The leaders who negotiated the end of the Cold War in 1988-90 did so “with no losers, only winners”. However when the Soviet Union dissolved in December 1991, President H.W. Bush changed his mind declaring in 1992 that “By the grace of God, America won the Cold War”. In 1990, pledges were made to Soviet President Mikhail Gorbachev by the US, Germany, France, Britain and NATO that NATO would not move closer to the Soviet Border and would not expand “one inch” to the east. These commitments were given when the USSR agreed to a reunified Germany remaining in NATO and are supported by historic records including those held by the US National Security Archive at George Washington University and in the British National Archives.

The Next Provocations

The undertakings not to enlarge NATO were broken when Clinton offered membership of NATO to Poland, Hungary and the Czech Republic in 1997. Subsequently NATO proposed seven more members including Latvia, Lithuania, and Estonia. In 2008, the Bush administration called for NATO membership for both Georgia and Ukraine. That is when Russia warned of serious consequences. These violations of the Western commitments are the major cause of the deterioration of Russia’s relations with the West, and it led to Russia moving into Crimea, fearing that its security would be threatened if Ukraine joined NATO.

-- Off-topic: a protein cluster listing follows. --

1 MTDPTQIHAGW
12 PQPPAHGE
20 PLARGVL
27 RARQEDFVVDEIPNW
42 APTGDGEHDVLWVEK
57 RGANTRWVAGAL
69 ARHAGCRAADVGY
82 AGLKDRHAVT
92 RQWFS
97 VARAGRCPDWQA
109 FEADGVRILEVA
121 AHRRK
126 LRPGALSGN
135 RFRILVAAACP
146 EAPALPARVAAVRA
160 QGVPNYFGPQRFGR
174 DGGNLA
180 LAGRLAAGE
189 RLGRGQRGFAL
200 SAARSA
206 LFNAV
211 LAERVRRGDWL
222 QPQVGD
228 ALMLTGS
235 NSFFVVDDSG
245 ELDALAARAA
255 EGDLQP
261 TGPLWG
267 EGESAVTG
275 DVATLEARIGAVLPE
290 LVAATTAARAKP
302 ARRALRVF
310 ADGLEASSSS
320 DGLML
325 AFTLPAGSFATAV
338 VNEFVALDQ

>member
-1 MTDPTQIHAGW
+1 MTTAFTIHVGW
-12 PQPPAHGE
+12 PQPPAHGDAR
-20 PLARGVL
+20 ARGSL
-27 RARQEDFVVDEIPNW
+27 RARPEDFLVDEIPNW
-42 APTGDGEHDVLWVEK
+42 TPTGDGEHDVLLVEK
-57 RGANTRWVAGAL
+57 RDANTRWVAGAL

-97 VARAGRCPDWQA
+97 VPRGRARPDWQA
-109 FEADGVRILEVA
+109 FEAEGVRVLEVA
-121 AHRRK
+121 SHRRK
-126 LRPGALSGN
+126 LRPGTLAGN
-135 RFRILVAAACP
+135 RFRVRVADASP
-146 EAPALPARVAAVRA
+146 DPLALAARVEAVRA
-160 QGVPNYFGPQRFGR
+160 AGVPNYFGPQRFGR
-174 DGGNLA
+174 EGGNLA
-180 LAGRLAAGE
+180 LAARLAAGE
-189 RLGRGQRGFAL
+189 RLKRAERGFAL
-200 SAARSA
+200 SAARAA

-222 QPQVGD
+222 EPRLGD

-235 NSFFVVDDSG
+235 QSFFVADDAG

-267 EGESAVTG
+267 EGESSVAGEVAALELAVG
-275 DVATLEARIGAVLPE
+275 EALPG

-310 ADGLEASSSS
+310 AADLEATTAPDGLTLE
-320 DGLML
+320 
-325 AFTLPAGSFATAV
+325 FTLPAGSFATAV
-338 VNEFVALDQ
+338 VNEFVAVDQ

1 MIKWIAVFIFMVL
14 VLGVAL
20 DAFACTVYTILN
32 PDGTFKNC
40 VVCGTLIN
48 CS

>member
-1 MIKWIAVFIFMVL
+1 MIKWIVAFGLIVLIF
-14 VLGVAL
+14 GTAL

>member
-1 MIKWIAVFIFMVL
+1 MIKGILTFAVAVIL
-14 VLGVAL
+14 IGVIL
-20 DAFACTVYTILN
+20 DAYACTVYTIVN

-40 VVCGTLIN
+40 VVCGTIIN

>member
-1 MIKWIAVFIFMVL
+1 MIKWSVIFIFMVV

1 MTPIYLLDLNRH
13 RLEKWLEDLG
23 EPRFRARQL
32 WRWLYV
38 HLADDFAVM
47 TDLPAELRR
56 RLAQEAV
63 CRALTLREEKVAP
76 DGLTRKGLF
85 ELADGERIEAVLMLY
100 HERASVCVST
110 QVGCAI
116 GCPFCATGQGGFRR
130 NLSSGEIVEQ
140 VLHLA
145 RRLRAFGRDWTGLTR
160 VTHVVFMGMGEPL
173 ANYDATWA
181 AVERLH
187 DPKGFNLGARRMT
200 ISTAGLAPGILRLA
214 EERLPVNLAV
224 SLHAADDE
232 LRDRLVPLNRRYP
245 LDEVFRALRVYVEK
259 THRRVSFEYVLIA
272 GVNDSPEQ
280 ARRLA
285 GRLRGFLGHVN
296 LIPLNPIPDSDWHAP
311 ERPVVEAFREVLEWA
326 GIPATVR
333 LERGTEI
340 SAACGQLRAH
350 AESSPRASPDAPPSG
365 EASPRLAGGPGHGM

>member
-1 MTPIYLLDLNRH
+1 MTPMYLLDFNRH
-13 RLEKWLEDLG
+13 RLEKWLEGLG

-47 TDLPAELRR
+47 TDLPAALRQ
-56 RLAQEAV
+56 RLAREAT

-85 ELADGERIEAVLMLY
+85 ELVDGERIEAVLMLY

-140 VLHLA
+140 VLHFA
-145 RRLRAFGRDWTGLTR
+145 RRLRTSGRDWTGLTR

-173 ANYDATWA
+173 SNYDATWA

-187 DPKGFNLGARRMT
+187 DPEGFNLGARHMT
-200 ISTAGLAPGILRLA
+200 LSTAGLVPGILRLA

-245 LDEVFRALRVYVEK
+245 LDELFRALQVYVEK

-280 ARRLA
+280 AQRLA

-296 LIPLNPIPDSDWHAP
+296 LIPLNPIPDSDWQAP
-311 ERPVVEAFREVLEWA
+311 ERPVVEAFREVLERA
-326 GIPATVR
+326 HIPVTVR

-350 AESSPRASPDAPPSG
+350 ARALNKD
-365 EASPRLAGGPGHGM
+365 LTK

The West blames the crisis on Russian aggression and Putin’s expansionist goals even though there is zero evidence of this. Indeed Putin is on record saying, “Whoever does not miss the Soviet Union has no heart. Whoever wants it back has no brain”. Chicago University Professor of Political Science, John Mearsheimer contends that the US and its allies are responsible for the crisis. NATO expansion was part of a strategy to move Eastern Europe, including Ukraine into the West and into Russia’s “backyard”, threatening its core strategic interests. Ukraine is a huge expanse of land which Napoleonic France, Imperial Germany, and Nazi Germany had all crossed to strike at Russia. Russia faced an existential interest in keeping NATO away from its borders. It would not tolerate American missiles in Ukraine any more than the US tolerated Russian missiles in Cuba in 1962.

It was the last straw! Putin set the forces in motion to take Crimea.